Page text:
Try this DIY before you send your outdoor furniture to the dump. It’s easier than you think to refinish metal patio furniture and make it look new again.
We expect a lot from them.
We want them to look good, hold us up, and withstand pouring rain and intense sun.
Yes. We have high expectations for our outdoor furniture. Is it any wonder that they need some TLC once in a while?
Our patio furniture held up pretty well since last year, even though we had to store it outside in the winter. However, there were a few rust spots on the base.
I have no idea where those came from. (Either we have a metal eating squirrel running around our yard or my boys have been practicing their percussion skills).
Also, because of the intense sun, the paint had discolored slightly on the arms of the chairs.
They still look so much better than they did a year ago. I had completely restored them last year. I wish I had pictures of the project because these chairs look 100 times better than they did. Yet, I still didn’t want to leave these rust spots on there in fear that they will get worse over the summer.
It was time for a small patio furniture refinish project.
If you are like me and have some patio furniture that needs a little face lift, you can read on, my friend.
This post contains some affiliate links for your convenience (which means if you click a link and make a purchase I will earn a small commission at no extra cost to you). Please see my disclaimer page for more information.
Materials You Need:
Steps to Refinish Metal Patio Furniture
Step 1: Prepare the surface
The first step is to get all of the loose paint, and rust off of the furniture. I used an electric sander with 120 count sand paper for this. You can also use a fine steel wool to sand by hand and a wire brush to sand any crevices. (Always work in a well ventilated area and use protection. Be especially careful when working with painted items in case any of the paint you are removing is lead based. Lead paint needs to be removed with a different method.)
If there is a rust spot, you want to make sure to work the rust off until you are down to the metal. Also, sand out any bumps in the paint to create a smooth surface.
Clean all of the dirt off of the area you are painting with a damp rag or hose. The dirt can interfere with your paint adhering to your furniture and may cause your new paint job to peel right off. If you use a lot of water to wash your piece, towel the furniture dry. The longer the metal you worked on is exposed to the elements, the more vulnerable it is. It is important to get paint back on your furniture quickly, so do your furniture a favor by helping the drying process along.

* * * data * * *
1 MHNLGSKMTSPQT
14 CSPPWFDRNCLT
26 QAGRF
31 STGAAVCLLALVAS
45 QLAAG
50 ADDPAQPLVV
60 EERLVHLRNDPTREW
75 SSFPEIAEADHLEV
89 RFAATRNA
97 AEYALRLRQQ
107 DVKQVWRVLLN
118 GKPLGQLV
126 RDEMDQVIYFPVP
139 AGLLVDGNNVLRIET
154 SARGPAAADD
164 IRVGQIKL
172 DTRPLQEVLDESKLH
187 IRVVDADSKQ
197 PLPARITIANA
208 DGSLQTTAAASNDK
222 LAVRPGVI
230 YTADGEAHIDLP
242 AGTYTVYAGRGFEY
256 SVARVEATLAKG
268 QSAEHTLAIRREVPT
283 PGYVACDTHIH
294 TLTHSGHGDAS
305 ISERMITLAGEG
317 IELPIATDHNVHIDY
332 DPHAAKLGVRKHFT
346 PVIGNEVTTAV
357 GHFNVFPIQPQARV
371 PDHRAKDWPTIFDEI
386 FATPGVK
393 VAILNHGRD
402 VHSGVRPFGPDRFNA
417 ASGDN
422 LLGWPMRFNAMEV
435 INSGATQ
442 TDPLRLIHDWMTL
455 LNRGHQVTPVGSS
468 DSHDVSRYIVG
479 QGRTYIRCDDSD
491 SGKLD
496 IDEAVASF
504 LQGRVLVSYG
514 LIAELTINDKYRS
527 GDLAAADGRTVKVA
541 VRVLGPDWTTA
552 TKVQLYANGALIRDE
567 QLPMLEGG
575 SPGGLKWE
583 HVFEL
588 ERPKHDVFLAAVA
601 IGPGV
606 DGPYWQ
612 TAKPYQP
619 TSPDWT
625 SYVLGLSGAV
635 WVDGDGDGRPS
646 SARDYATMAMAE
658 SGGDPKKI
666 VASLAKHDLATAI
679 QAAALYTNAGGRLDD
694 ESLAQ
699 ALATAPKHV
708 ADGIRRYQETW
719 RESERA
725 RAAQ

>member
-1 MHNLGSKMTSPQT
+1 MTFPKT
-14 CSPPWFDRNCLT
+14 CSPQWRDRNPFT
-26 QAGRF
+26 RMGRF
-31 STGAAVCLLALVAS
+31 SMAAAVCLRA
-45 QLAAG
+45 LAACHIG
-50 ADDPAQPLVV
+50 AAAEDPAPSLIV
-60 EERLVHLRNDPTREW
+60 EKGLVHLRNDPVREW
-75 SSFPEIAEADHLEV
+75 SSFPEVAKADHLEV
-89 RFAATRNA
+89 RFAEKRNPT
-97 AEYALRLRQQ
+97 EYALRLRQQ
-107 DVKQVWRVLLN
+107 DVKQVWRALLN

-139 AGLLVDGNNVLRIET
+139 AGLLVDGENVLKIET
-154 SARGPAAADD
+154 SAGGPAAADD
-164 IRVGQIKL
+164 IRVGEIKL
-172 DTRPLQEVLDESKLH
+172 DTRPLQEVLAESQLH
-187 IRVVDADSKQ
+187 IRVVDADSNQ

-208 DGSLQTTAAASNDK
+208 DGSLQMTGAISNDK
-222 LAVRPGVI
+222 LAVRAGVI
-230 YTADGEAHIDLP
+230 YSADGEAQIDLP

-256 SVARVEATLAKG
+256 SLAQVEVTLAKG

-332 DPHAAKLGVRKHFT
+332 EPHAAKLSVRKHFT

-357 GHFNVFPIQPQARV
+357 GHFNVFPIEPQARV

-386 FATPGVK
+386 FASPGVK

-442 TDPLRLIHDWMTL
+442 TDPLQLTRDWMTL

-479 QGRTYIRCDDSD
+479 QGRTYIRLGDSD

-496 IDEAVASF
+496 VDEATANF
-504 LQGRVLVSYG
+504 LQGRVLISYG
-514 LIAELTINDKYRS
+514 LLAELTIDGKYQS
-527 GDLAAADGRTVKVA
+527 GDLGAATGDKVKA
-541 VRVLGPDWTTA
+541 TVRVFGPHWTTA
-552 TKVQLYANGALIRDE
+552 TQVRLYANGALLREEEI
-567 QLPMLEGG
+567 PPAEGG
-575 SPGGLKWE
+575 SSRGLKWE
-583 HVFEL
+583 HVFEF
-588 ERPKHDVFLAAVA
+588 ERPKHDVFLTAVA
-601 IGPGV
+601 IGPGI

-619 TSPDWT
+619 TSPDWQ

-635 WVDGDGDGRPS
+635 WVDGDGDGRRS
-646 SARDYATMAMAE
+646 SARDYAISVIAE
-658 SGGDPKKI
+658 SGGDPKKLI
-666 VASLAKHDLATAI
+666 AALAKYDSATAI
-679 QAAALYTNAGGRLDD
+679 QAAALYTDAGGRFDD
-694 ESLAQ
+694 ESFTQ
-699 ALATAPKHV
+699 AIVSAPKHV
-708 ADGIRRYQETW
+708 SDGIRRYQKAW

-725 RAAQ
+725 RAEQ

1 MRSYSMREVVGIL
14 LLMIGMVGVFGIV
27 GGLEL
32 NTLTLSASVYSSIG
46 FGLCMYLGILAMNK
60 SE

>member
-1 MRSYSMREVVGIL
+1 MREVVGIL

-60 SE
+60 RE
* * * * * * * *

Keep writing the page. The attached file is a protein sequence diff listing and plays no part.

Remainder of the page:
You can see how gross and dirty the rag got, so make sure that you are using something that you don’t mind throwing out when you are done.
Step 2: Use Primer
After your furniture is completely dry, use primer to coat any areas of your furniture that you stripped down to the bare metal. If there is still paint on the metal, you may not need to prime that area.
There are various different primers available, including ones that help inhibit rust. A spray primer makes painting outdoor furniture a lot easier.
Follow the dry times on your specific primer.
Step 3: Paint your furniture
Now, depending on how bad your furniture is, you will probably have to repaint your whole piece. Even if your furniture isn’t horrible, matching spray paint to any store bought furniture might prove tricky as well. Also, this could be a great time to change up the color of your furniture, if you are feeling a little bored.
If you really just want to touch up your item, then spray an inconspicuous area of your furniture to see how well the paint matches up.
In my case, I had just painted my furniture last year, so I knew what paint I had used and chose to only touch up my chairs.
Grab your spray paint and start painting. Don’t apply thick coats. With paint in general, it is always better to apply multiple light coats and allow them to dry in between. This will keep the paint from running.
Allow your furniture a safe place to dry. I stored mine in our garage for a day since there was rain in the forecast and I didn’t want all of my work to be destroyed.
Time to Refinish Your Metal Patio Furniture
I am not going to lie and say that this doesn’t take a little elbow grease and time, but the furniture looks so much better after it is repainted. You almost can’t tell that those weird rust marks were on the chair.
And since I can’t afford new patio furniture every few years, this is the second best thing: making it look like new!
What about you? Could your patio furniture use a little face lift? I hope this inspires you to DIY a little patio furniture refresh yourself.
Want another outdoor spray paint project idea? Make these 5 gallon bucket planters to add a pop of color to your outdoor decor.
Want to try out another furniture facelift project? Check out how to refinish a folding table for another DIY furniture flip.